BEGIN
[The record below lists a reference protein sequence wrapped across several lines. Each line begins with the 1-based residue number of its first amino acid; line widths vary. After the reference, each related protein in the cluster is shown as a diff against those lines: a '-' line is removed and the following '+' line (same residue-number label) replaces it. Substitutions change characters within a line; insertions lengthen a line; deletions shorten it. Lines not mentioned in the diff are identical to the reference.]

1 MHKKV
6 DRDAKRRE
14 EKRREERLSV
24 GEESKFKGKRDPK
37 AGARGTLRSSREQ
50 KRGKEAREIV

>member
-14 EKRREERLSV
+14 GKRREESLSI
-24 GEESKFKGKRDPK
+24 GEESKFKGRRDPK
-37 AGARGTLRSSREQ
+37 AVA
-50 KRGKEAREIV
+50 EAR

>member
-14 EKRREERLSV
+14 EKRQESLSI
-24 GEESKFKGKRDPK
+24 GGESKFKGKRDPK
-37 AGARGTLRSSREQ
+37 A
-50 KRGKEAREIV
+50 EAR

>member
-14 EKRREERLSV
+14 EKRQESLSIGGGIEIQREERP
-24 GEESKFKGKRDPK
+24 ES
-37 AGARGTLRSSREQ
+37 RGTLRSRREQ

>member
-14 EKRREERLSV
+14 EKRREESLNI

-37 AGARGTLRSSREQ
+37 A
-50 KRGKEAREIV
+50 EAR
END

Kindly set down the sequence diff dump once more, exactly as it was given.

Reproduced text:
[The record below lists a reference protein sequence wrapped across several lines. Each line begins with the 1-based residue number of its first amino acid; line widths vary. After the reference, each related protein in the cluster is shown as a diff against those lines: a '-' line is removed and the following '+' line (same residue-number label) replaces it. Substitutions change characters within a line; insertions lengthen a line; deletions shorten it. Lines not mentioned in the diff are identical to the reference.]

1 MHKKV
6 DRDAKRRE
14 EKRREERLSV
24 GEESKFKGKRDPK
37 AGARGTLRSSREQ
50 KRGKEAREIV

>member
-14 EKRREERLSV
+14 GKRREESLSI
-24 GEESKFKGKRDPK
+24 GEESKFKGRRDPK
-37 AGARGTLRSSREQ
+37 AVA
-50 KRGKEAREIV
+50 EAR

>member
-14 EKRREERLSV
+14 EKRQESLSI
-24 GEESKFKGKRDPK
+24 GGESKFKGKRDPK
-37 AGARGTLRSSREQ
+37 A
-50 KRGKEAREIV
+50 EAR

>member
-14 EKRREERLSV
+14 EKRQESLSIGGGIEIQREERP
-24 GEESKFKGKRDPK
+24 ES
-37 AGARGTLRSSREQ
+37 RGTLRSRREQ

>member
-14 EKRREERLSV
+14 EKRREESLNI

-37 AGARGTLRSSREQ
+37 A
-50 KRGKEAREIV
+50 EAR